SIPRI Arms Industry Database, which contains financial and employment data on the world’s major arms-producing and military services companies. Arms and military services sales (‘arms sales’) are defined by SIPRI as sales of military goods and services to military customers, including sales for both domestic procurement and export. Military goods and services are those that are designed specifically for military purposes and include the technologies related to these goods and services. Military goods are military-specific equipment and do not include general-purpose goods, such as oil, electricity, office computers, uniforms and boots. Military services are also military-specific. They include technical services, such as information technology, maintenance, repair and overhaul, and operational support; services related to the operation of the armed forces, such as intelligence, training, logistics and facilities management; and armed security in conflict zones. They do not include the peacetime provision of purely civilian services—such as health care, cleaning, catering and transportation—but supply services to operationally deployed forces are included.
Were the Soviet Union, to sink tomorrow under the waters of the ocean, the American military industrial complex would have to remain substantially unchanged until some other adversary could be invented. Anything else would be an unacceptable shock to the American economy.” (George F Kennan, 1987 )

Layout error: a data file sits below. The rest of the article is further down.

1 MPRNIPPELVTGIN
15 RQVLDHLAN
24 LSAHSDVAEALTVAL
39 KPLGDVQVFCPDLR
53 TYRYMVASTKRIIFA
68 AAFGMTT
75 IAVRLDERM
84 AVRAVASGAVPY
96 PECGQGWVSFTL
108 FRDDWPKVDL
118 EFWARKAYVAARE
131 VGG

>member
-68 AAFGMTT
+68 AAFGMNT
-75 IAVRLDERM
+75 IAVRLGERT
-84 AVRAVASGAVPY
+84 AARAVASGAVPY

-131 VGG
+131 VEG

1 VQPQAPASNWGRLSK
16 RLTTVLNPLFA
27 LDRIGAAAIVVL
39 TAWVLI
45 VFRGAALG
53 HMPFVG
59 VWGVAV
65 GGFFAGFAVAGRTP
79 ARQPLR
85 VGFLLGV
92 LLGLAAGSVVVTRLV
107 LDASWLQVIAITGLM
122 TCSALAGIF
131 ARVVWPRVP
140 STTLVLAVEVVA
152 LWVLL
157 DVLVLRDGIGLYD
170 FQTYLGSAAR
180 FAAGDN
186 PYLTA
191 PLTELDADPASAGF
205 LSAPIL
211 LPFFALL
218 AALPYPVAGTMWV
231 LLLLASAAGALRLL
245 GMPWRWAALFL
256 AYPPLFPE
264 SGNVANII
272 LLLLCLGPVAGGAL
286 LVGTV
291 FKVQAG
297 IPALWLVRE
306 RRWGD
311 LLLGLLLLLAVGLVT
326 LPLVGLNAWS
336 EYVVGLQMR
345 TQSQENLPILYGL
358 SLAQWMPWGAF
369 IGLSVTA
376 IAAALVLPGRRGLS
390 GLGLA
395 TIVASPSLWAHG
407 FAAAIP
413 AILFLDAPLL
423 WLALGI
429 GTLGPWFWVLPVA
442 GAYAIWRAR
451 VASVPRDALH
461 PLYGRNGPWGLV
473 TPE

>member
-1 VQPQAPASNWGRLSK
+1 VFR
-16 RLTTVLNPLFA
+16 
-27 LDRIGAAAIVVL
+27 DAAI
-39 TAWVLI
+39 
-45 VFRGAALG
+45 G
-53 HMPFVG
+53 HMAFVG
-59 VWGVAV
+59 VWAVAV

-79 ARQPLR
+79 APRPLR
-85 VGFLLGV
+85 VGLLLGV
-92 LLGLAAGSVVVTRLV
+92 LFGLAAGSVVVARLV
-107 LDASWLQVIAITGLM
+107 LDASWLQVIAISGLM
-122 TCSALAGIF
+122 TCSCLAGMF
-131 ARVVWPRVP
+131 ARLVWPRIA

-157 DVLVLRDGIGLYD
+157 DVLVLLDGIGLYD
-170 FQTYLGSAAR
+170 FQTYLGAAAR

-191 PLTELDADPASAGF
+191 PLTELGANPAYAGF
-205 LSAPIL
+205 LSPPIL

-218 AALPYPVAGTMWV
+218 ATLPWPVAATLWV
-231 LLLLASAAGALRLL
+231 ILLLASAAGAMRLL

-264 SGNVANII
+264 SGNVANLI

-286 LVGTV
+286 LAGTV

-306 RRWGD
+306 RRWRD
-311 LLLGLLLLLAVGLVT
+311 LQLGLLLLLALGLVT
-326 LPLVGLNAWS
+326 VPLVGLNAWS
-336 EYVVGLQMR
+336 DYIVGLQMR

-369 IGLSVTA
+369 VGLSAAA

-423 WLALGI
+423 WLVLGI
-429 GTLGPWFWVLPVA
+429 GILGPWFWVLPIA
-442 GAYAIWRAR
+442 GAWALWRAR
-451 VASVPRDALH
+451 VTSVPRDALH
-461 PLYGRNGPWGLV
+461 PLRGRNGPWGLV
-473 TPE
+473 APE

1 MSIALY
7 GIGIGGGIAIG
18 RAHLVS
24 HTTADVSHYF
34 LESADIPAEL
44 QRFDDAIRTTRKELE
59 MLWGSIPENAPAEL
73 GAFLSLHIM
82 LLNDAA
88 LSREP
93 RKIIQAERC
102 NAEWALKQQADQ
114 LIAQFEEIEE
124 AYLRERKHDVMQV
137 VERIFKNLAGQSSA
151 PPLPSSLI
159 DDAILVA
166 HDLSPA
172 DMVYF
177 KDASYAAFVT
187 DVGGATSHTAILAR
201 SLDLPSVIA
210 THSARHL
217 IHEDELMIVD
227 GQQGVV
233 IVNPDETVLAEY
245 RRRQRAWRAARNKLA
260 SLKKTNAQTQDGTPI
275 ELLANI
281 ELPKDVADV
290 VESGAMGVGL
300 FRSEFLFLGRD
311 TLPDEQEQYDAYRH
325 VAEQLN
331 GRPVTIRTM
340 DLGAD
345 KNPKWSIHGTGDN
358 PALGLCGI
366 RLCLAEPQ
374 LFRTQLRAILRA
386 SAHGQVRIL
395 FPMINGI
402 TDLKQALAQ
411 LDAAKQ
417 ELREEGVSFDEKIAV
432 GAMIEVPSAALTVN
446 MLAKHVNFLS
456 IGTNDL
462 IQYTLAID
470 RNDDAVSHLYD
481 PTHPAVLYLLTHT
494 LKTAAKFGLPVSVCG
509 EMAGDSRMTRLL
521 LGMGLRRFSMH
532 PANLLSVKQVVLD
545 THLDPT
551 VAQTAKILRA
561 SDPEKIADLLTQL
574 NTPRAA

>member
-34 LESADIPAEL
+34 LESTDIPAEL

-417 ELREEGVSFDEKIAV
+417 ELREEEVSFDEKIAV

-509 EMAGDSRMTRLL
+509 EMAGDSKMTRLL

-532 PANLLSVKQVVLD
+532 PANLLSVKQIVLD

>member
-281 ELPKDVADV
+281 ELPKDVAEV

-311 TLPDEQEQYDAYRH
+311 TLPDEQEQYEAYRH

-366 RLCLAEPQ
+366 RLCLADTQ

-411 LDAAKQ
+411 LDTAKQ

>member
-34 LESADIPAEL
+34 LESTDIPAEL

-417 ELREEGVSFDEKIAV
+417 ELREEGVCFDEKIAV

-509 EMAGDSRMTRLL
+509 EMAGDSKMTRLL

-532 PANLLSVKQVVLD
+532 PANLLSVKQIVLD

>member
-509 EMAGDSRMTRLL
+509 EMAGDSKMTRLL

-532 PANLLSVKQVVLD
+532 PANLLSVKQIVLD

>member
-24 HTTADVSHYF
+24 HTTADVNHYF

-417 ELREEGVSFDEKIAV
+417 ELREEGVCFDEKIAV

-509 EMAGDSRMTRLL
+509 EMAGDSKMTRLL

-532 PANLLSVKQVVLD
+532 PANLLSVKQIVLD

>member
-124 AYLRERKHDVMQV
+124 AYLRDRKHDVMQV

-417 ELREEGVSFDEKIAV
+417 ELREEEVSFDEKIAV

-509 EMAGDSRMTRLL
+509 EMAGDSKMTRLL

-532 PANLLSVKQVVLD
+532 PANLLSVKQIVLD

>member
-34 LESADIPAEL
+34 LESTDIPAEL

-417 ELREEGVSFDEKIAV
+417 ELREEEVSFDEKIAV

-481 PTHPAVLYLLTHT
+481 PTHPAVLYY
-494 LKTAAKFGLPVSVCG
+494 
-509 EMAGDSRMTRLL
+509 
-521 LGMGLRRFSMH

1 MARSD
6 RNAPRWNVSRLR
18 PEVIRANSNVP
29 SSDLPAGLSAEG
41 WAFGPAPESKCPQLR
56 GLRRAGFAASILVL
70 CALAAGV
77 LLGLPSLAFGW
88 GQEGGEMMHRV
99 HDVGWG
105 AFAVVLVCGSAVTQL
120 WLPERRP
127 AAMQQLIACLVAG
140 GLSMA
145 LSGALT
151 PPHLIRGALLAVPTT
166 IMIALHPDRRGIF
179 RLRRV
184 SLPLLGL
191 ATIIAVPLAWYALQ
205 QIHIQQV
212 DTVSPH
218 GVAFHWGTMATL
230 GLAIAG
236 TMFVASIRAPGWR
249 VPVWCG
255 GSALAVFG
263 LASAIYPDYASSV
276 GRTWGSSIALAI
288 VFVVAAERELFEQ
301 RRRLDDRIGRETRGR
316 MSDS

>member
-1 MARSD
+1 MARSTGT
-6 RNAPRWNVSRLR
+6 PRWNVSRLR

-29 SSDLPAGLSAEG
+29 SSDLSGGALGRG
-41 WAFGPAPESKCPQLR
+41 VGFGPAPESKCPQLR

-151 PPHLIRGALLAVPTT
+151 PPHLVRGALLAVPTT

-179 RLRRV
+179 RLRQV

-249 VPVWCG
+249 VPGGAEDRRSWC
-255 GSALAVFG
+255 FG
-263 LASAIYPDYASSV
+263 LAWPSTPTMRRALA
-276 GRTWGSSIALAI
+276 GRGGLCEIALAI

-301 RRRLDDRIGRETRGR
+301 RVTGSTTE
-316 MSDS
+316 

The industry of manufacturing weapons of death and destruction is a peculiar one; its continued profitability is dependent on wars and conflict. A military-industrial complex (MIC) is composed of a nation’s armed forces, its suppliers of weapons systems, supplies and services, and its civil government.
Military-Industrial-Complex (MIC) – especially in U.S. – still rules the world. Global military industrial consumption represents a few percent of GDP and is still rising. U.S. share of the cake is about 40%. MIC is a concept commonly used to refer to policy relationships between governments, national armed forces, and industrial support they obtain from the commercial sector in political approval for research, development, production, use, and support for military training, weapons, equipment, and facilities within the national defense and security policy.